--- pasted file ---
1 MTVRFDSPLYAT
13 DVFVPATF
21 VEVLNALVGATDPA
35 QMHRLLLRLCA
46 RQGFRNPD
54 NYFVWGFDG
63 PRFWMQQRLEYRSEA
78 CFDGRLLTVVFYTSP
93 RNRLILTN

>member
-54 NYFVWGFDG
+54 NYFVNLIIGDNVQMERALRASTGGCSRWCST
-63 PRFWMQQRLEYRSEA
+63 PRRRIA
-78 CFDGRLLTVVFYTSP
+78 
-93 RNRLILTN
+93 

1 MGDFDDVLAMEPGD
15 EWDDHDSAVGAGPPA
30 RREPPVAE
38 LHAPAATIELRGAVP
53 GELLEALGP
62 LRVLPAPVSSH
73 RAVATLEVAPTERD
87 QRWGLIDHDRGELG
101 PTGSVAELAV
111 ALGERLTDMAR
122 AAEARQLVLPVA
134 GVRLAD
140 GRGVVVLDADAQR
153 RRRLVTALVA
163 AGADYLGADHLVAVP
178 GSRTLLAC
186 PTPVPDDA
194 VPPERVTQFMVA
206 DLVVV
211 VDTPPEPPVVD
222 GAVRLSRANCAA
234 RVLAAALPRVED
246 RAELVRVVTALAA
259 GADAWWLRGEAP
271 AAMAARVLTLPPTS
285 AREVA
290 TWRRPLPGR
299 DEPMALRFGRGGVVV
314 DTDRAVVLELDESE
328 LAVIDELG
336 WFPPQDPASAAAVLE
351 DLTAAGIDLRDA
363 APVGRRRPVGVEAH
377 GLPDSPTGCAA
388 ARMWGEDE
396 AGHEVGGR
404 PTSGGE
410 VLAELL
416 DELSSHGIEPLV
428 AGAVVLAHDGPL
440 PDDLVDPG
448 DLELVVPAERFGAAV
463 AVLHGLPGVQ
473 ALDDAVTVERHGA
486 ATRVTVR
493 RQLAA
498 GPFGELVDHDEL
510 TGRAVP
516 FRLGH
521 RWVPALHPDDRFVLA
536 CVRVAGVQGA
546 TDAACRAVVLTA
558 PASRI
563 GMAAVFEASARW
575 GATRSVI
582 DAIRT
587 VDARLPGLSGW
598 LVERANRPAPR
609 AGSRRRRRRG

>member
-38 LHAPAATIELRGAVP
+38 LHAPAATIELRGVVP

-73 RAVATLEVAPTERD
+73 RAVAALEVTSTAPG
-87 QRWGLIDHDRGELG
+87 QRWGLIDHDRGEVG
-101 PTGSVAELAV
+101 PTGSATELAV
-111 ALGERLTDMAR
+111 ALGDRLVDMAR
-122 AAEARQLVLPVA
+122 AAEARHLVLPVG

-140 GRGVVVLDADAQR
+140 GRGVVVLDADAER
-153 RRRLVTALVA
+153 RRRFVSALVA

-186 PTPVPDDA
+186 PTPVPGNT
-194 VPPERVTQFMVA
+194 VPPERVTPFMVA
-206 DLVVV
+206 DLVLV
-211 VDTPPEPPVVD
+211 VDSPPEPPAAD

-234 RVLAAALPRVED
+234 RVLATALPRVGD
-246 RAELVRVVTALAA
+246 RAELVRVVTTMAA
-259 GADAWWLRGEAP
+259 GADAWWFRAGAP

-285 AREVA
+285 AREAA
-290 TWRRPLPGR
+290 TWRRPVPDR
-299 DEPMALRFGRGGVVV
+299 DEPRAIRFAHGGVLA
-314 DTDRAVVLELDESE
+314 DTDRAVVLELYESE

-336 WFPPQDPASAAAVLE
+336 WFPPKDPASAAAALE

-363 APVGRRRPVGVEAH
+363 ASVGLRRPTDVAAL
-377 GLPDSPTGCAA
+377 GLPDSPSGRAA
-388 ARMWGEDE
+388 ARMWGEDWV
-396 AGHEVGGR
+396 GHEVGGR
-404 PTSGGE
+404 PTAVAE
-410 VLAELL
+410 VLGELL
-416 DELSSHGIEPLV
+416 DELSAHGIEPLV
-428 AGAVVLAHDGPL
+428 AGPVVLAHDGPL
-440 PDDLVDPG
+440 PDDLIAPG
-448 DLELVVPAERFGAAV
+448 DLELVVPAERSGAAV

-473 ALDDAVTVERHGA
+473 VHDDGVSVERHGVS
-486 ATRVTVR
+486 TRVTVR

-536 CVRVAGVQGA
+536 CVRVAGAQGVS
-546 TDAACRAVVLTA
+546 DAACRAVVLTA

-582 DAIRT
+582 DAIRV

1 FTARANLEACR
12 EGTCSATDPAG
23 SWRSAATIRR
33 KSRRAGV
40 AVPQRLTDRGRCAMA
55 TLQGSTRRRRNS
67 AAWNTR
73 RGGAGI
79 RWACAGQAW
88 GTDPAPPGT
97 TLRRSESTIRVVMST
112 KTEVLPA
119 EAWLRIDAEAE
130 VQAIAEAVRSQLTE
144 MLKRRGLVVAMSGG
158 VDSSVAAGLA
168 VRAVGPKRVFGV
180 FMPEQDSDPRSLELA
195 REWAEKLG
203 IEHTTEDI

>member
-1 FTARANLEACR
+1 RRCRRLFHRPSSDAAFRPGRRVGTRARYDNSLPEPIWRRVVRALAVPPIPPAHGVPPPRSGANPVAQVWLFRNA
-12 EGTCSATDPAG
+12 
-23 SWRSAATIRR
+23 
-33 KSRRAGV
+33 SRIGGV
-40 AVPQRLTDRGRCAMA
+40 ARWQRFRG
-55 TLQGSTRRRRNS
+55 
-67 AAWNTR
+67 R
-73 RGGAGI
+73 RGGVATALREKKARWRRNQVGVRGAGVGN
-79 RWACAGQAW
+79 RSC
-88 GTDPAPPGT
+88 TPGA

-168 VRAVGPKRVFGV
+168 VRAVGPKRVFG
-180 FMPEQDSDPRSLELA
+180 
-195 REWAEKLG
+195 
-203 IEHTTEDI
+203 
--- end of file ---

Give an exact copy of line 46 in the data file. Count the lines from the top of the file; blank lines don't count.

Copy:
299 DEPMALRFGRGGVVV